Thursday, April 30, 2009

Butch & Sundance Redux

Before MFCA, I was given some advice from a wise veteran of the show scene. And he gave me some suggestions on how to help frame this vignette.
I was a bit reluctant at first, because I didn't want to crowd the scene with too much "stuff". I thought about it for a day or so and decided it wouldn't hurt to add a hat or something. Instead, I added all the elements he suggested would look good. Well, it worked out better than I thought!

The hat is scratchbuilt as is the pack sitting on the barrel. I spent a while on the vase. I needed something thin enough to fit on Sundance's left and not to look like he just knocked it over while running by. The exploding vase was fairly simple. I took a small sharp strip of clear plastic and used it as a armature for the epoxy "water". I then added the pottery shards.

Tuesday, April 21, 2009

Austrian Officer, 1800

I made it! And I'm burned out. I'm not touching a brush for a few weeks or so. After a couple all nighters, I get tired just looking at a bottle of paint!

Thanks for following.

Monday, April 20, 2009

French Infantry Carabinier, 1796

Here's the painted Frenchman. I gave him a striped vest to add more color. I'm pretty satisfied on how he turned out.

I'll add pics of the Austrian soon. Thanks for following.

Monday, April 6, 2009

Austrian Officer, 1800 & French Carabinier, 1796

I just primed these two but here is the "raw" version. I like the expression on the Austrian, as it really fits the pose. Both heads are from Historex.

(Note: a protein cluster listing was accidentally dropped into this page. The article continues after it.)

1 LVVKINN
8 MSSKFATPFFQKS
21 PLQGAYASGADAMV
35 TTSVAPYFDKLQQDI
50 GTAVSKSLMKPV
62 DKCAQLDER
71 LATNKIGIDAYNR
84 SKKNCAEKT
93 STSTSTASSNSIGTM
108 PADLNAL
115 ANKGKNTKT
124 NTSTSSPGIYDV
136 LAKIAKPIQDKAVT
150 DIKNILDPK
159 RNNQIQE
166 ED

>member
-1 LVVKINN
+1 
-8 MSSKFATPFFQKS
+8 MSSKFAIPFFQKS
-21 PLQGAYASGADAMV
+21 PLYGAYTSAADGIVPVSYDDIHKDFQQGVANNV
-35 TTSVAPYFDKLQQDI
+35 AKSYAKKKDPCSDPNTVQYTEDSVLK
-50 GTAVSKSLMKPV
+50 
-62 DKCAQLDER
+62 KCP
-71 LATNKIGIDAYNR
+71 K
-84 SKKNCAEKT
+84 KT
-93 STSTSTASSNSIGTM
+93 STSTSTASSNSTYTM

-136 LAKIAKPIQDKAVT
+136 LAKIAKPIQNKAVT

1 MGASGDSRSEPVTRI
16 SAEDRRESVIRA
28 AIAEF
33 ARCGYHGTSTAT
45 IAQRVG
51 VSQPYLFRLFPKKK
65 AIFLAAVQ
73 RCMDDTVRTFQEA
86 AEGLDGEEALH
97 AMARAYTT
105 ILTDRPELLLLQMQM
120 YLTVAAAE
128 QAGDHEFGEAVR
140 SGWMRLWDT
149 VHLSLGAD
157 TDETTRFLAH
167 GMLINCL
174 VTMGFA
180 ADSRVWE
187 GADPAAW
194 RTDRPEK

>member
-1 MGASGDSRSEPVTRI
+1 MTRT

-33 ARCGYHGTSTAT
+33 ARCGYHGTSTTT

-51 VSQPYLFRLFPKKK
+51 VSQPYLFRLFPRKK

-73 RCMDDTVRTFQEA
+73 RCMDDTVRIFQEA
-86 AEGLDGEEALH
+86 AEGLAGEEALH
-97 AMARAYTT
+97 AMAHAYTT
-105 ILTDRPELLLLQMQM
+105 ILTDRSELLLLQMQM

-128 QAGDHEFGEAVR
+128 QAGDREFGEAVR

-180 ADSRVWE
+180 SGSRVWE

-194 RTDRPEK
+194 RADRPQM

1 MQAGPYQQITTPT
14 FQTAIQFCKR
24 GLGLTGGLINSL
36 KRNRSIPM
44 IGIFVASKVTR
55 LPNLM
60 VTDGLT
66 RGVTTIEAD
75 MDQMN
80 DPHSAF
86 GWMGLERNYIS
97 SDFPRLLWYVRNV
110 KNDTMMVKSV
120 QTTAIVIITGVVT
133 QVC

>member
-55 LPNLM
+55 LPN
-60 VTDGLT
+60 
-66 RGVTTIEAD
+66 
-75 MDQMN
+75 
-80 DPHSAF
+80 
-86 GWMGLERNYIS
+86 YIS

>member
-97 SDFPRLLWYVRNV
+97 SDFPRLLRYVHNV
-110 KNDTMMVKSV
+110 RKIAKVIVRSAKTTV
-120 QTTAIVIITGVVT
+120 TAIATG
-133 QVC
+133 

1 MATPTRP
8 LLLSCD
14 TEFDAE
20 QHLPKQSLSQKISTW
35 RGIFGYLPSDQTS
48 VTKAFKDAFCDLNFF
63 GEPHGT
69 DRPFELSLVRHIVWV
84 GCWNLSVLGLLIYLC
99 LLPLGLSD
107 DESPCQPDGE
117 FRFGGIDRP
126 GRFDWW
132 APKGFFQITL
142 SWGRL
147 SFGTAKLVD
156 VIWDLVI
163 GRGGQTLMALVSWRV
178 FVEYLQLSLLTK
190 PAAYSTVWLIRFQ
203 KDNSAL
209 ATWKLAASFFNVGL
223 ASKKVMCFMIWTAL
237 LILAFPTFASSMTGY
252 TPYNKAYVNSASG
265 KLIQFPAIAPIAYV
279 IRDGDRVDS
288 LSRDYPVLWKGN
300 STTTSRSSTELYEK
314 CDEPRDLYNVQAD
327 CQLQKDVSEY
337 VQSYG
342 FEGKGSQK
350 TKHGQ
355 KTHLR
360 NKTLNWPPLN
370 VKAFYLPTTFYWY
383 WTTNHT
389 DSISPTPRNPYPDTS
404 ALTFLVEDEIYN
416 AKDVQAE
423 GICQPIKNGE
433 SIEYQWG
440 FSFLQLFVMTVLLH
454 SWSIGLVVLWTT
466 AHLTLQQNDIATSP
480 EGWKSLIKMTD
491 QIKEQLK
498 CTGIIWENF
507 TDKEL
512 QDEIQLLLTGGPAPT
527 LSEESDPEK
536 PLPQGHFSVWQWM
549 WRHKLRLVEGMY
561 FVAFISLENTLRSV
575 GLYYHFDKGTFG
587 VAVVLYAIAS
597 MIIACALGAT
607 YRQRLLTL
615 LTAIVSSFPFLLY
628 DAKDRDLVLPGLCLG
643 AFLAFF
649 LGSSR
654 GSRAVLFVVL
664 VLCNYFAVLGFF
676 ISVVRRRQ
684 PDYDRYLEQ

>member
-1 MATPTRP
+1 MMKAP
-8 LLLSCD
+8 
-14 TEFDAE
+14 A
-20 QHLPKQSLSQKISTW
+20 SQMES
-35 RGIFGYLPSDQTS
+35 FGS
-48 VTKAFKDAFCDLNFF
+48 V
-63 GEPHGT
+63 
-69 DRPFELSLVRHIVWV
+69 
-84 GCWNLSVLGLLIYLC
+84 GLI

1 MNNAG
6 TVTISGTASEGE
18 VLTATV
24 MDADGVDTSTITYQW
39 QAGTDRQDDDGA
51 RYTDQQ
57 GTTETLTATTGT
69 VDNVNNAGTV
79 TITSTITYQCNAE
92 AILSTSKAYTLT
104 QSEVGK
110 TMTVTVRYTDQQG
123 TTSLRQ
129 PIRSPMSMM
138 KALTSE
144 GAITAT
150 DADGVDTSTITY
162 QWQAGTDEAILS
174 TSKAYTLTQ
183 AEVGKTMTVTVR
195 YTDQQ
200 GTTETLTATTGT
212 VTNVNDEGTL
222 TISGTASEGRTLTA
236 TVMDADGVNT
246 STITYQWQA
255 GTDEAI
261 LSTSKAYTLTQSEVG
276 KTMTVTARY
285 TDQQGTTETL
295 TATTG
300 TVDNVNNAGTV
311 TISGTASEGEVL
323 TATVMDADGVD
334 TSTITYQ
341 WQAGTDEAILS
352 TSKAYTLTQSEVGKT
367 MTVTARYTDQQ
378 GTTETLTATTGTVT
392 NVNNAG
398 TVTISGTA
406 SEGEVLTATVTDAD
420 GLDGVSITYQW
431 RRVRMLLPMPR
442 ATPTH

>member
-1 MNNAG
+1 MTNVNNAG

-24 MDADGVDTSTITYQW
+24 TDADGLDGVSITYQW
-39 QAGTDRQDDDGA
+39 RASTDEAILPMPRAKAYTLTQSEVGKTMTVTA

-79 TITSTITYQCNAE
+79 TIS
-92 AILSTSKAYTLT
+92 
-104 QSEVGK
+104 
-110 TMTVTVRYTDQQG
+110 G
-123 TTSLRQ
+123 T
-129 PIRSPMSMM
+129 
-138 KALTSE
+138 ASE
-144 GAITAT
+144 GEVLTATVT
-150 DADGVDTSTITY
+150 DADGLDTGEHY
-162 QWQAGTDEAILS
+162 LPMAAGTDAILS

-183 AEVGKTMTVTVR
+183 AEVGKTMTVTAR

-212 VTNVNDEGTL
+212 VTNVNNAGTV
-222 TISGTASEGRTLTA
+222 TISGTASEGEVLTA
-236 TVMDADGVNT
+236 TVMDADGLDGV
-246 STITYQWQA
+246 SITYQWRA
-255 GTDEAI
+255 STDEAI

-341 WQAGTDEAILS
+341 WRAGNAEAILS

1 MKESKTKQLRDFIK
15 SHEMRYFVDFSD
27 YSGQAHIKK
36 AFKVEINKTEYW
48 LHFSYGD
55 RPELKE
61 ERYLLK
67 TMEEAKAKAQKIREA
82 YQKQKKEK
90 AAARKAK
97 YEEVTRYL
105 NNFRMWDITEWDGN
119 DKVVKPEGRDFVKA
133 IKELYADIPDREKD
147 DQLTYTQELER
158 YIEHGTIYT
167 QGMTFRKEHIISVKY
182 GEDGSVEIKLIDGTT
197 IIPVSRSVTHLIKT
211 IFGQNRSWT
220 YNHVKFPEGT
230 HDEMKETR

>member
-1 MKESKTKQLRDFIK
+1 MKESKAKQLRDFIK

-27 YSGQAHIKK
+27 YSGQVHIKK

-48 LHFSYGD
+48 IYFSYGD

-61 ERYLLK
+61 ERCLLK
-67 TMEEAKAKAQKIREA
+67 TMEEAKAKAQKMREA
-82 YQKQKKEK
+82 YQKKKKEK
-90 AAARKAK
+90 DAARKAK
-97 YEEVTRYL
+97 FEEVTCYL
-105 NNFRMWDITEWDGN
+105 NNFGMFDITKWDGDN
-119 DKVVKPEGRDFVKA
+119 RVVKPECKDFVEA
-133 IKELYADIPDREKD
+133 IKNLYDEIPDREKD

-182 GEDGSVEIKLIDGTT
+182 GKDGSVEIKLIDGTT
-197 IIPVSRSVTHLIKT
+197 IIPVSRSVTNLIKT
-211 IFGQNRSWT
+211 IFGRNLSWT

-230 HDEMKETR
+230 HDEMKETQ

The pistol on the officer is my first totally scratch built firearm. Just bent brass rod and putty body.
It turned out better than I thought and am satisfied.

The reference for both figures is Osprey's "Napoleon's Campaigns in Italy". I wanted to do something different with the officer and give him a "on campaign" look. All the illustrations of Austrian officers, be him a company or field offcer, all looked smart without any burden other than his sword and or pistol holster. I find this hard to believe. While, I know there was a class system and officers tended to seperate themselves from the lowley ranks, they where still soldiers and shared the same privations on the march like the men the lead. This means carrying their own gear and such. I doubt highly the company grade officers had a special wagon for their bed-roll/ knapsack. For this figure I chose a bed-roll style arrangement with his greatcoat folded in the same manner as the men's. I found an illustration of an Austrian artilleryman with a similiar set up. The cane attached to his greatcoat roll is something I thought would be a practical place for it. All officers and even NCO's carried these "sticks". It was really just a symbol of rank and was carried on campaign.

Some coats of Austrian officers had no turnbacks. To save money and yet look smart, some coats were made without this embelishment.

The French carabinier was a fun sculpt. Much more character than his Austrian adversary. I really liked how the bi-corn hat turned out. From what I read, the men turned their hats in this fashion so as not to interfere with the loading motion. I added a pipe to add to that character.

Now, for the next two weeks, I'm going to be a painting fool!!

Thanks for following.

Saturday, April 4, 2009

New Stuff

I'm working overtime on these two fellows to have them finished in time for MFCA...I hope. The projects are not being rushed, because it will show, I'm just spending lots of hours on them.

The Austrian armature was built already when he designed to be part of a vigentte I planned several months ago. That plan fell through and now he will be a stand alone.

The other figure will be a French carabinier during Napoleon's campaign in Italy. He will be ragged fellow in a action/firing pose.

These two projects are about 80% finished and I should have pics soon of the pre-primed pieces.

Thanks for following.